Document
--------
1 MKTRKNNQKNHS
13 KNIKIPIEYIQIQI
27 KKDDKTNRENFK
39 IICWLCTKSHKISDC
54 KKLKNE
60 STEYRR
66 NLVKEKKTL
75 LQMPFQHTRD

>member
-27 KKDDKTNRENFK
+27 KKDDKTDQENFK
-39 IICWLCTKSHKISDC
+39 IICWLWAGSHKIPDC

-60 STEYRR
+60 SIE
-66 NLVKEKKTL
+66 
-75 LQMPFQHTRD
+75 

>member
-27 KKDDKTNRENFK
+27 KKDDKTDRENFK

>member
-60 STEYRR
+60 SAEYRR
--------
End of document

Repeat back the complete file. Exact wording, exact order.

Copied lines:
1 MKTRKNNQKNHS
13 KNIKIPIEYIQIQI
27 KKDDKTNRENFK
39 IICWLCTKSHKISDC
54 KKLKNE
60 STEYRR
66 NLVKEKKTL
75 LQMPFQHTRD

>member
-27 KKDDKTNRENFK
+27 KKDDKTDQENFK
-39 IICWLCTKSHKISDC
+39 IICWLWAGSHKIPDC

-60 STEYRR
+60 SIE
-66 NLVKEKKTL
+66 
-75 LQMPFQHTRD
+75 

>member
-27 KKDDKTNRENFK
+27 KKDDKTDRENFK

>member
-60 STEYRR
+60 SAEYRR